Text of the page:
What is sin­gu­lar is that the Chinese, whose lives are enti­rely regu­la­ted by the rites, are never­the­less the most dupli­ci­tous peo­ple on earth. This appears espe­cially in com­merce, which has never been able to ins­pire in them the good faith that is natu­ral to it. The buyer must bring his own scale,1 each mer­chant having three : a heavy one for buying, a light one for sel­ling, and an accu­rate one for those who are on their guard. I think I can explain this contra­dic­tion.

China’s legis­la­tors had two objec­ti­ves : they wan­ted the peo­ple to be sub­mis­sive and tran­quil, and to be hard-wor­king and indus­trious. By the nature of the cli­mate and the ter­rain they have a pre­ca­rious life ; they can assure their living only by dint of indus­try and labor.

When eve­ryone obeys and eve­ryone works, the state is in a happy situa­tion. It is neces­sity, and per­haps the nature of the cli­mate, which have given every Chinese an uni­ma­gi­na­ble avi­dity for gain, and the laws have made no attempt to check it. Everything has been for­bid­den where acqui­si­tion by vio­lence was concer­ned ; eve­ry­thing has been allo­wed when it was a mat­ter of obtai­ning through arti­fice or indus­try. Let us the­re­fore not com­pare the mora­lity of the Chinese with that of Europe. Everyone in China has had to focus on what was use­ful to him : if the thief has loo­ked after his inte­rests, the dupe has nee­ded to think of his own. In Lacedæmon it was per­mis­si­ble to steal ; in China it is per­mis­si­ble to deceive.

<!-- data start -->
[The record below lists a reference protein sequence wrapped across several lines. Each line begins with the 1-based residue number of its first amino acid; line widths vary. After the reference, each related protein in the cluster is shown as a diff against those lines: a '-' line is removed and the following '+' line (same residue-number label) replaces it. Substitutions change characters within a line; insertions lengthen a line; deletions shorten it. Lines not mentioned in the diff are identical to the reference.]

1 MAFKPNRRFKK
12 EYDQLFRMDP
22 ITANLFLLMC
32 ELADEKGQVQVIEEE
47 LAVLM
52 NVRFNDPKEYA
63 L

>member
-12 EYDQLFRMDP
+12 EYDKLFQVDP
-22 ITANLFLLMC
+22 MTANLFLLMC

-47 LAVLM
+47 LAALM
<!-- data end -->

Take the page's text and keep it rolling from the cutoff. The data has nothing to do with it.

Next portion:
Journal of Lange in 1721 and 1722, vol. VIII of Voyages du Nord, p. 363.